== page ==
Sit Down, Stand Up: Maximize Your Stationary Bike Workout

Even if running is your primary sport, indoor cycling can be an attractive diversion from the norm. Not only would some time on the bike give you interesting variety in your workouts but mixing things up could also help you avoid injury. Particulary if you’ve recently strained your calves or are just worried about doing so, the bike might be worth considering.

A recent study, sponsored by the American Council on Exercise,  explored various approaches to indoor cycling, including weighted vests and standing, with the ultimate goal of building more and more effective routines. Their findings offer game-changing insight on how to make the most of your cycling bouts and how to best use these techniques.


Study Structure

The subject pool consisted of 12 female cyclists who each performed four 4-minute long trials, while standing and wearing a weighted vest. The weight of the vest was either 5, 10 or 15 percent of the subject’s body weight. Each subject also performed 4-minute trials while seated to act as a control by setting a baseline for their heart rate and calorie expenditure.

Not surprisingly, standing vastly increased the caloric burn of a cycling session and these effects were increased even more when the subjects wore heavier and heavier vests.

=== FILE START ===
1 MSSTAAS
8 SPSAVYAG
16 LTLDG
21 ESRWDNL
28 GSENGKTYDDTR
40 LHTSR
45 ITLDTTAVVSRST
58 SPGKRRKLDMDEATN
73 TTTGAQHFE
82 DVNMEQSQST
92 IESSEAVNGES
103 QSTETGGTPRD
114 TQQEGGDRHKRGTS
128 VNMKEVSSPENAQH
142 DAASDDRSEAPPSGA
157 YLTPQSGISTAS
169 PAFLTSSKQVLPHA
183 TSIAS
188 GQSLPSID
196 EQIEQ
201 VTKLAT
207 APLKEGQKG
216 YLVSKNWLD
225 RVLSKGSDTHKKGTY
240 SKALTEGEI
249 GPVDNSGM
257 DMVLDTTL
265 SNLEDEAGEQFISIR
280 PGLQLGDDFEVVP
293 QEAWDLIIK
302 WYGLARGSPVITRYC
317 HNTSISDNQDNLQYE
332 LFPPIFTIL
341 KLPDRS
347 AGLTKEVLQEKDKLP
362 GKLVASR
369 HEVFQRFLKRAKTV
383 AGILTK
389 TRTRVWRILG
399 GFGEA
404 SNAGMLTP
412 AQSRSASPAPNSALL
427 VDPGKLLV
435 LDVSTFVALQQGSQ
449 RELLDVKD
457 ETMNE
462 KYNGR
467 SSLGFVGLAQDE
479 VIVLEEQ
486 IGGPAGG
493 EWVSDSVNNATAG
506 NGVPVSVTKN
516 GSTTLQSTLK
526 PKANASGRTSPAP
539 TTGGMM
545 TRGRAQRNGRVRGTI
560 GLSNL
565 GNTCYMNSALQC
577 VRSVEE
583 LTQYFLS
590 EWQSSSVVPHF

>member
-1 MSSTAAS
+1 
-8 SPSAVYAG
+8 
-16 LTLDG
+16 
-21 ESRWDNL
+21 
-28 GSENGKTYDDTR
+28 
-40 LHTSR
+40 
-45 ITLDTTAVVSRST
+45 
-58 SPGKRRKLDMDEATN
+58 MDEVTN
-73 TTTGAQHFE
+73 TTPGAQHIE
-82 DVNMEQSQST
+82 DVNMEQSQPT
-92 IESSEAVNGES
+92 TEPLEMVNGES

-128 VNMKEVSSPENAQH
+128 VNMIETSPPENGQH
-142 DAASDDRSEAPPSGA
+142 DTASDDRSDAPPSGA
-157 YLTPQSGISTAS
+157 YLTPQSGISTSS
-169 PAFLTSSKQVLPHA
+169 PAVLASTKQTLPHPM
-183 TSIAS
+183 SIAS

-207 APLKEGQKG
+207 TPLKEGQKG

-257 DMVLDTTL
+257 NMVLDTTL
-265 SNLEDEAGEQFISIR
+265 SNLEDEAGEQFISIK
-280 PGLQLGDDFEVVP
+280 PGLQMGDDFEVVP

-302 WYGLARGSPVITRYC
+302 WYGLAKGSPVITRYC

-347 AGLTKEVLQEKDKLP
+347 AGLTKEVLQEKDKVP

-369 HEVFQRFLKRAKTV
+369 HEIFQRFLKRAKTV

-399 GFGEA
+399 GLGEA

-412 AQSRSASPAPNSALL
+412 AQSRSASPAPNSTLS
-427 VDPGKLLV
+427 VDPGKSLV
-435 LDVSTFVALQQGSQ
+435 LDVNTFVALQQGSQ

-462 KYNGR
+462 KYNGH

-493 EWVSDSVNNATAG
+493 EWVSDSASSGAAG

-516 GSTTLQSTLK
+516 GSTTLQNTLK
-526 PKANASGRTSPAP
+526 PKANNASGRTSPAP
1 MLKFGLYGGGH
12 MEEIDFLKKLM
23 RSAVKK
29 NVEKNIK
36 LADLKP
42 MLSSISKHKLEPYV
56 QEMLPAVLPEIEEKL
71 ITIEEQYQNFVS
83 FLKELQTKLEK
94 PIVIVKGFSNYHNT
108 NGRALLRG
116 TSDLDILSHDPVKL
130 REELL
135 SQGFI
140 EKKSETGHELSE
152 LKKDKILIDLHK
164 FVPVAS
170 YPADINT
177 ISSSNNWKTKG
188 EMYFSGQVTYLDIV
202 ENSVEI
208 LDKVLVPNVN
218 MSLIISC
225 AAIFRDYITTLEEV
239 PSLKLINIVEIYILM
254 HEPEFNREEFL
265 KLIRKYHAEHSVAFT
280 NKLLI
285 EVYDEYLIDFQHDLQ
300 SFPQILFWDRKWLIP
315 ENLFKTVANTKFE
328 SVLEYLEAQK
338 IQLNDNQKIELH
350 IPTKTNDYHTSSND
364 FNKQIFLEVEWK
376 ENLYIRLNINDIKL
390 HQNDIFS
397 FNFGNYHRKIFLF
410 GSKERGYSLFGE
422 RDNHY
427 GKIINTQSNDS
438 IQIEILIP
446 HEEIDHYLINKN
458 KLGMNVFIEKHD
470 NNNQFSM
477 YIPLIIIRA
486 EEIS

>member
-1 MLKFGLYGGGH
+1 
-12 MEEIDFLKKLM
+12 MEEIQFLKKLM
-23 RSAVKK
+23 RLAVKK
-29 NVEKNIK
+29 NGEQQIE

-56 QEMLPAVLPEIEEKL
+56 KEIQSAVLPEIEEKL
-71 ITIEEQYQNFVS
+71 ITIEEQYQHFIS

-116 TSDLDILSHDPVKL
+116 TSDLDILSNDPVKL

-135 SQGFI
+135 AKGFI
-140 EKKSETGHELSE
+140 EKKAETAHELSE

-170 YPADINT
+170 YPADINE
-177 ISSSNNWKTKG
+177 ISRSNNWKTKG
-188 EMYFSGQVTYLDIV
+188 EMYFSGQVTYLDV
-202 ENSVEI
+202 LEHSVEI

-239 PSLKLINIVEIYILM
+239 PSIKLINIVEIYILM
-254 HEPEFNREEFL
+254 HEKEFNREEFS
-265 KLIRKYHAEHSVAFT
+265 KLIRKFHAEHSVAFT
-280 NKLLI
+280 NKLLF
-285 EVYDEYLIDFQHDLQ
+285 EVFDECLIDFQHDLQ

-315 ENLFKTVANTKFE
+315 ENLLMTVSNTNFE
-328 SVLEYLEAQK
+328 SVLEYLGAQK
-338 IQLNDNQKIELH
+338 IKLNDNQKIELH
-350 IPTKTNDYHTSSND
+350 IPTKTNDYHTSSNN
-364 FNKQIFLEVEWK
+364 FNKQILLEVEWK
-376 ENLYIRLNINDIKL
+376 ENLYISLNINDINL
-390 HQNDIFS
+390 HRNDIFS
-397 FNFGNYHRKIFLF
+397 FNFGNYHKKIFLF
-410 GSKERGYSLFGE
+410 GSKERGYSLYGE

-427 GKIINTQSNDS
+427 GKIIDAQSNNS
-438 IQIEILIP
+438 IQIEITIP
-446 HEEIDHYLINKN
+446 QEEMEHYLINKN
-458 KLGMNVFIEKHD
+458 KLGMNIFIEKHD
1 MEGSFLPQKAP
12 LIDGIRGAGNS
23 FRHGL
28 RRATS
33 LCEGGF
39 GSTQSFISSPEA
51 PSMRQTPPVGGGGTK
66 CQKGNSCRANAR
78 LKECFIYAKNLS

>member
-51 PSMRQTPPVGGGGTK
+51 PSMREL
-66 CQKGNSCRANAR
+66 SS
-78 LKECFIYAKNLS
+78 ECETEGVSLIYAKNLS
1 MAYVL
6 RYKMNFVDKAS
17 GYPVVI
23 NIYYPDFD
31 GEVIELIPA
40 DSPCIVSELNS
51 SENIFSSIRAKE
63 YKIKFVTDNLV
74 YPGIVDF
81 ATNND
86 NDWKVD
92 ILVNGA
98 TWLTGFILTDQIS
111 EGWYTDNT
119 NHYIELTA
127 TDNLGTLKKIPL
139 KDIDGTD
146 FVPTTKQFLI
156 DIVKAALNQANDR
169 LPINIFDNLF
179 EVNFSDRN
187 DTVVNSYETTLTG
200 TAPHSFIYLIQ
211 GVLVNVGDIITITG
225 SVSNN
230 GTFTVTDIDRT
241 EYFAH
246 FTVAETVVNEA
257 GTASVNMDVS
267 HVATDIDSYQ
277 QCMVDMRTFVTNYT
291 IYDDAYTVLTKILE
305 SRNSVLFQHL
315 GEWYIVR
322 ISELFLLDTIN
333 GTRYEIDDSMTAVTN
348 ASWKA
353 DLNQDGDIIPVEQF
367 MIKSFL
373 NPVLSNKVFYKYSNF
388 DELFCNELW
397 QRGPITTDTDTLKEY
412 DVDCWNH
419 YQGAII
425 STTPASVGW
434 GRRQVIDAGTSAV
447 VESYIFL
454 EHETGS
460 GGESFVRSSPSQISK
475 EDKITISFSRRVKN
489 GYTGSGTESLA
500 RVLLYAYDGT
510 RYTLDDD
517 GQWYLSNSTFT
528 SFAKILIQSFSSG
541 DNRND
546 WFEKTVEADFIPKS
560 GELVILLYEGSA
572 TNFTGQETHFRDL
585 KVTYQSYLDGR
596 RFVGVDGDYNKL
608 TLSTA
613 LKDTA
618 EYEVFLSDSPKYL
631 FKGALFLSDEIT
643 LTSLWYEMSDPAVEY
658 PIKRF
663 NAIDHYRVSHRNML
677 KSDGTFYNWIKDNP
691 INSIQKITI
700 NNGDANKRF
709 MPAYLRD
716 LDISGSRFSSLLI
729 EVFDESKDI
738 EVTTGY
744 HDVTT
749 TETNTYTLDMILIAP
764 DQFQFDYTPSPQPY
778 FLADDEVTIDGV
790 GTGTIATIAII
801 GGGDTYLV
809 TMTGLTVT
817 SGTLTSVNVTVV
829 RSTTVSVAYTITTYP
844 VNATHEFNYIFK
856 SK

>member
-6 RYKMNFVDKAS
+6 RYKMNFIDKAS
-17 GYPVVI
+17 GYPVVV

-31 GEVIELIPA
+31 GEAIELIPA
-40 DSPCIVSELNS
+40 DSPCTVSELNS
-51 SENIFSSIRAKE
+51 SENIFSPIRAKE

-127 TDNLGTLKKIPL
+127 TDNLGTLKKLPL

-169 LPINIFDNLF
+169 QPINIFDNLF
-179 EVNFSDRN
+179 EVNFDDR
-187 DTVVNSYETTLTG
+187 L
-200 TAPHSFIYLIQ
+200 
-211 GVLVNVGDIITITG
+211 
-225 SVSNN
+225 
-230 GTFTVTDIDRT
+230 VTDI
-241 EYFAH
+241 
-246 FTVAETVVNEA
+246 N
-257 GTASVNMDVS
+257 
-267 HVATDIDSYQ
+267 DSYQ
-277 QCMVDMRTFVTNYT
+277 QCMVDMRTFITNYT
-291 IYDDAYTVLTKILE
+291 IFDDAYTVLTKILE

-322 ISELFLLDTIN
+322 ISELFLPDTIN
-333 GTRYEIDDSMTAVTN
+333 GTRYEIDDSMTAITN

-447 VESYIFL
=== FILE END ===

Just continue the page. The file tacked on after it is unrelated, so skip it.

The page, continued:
In Practice

To add an extra boost to your cycling, consider giving a weighted vest a try. Remember that a heavier vest produces a more challenging cardiovascular workout, so don’t treat the weight like it’s a strength routine. Since many weighted vests have adjustable weights, start out light and work your way up.

In addition to the vest, periodically stand during your ride. Stand for about 2 to 3 minutes, while maintaining your pace. The length of your seated intervals depends on your fitness level and how difficult you want your workout to be. For example, if you use 2 minute standing intervals and 10 minutes of sitting, you would only stand twice in a 30 minute workout. But if you shorten it to 5 minutes down and 2 minutes up, you’ll be standing much more frequently, adding more of a challenge.




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About jonathan.thompson

Jonathan Thompson is a Certified Personal Trainer and Running Coach with the American Council on Exercise, specializing in nutrition. In addition to his real-world experience working with clients, his articles and blogs on fitness advice have been published on many websites and magazines.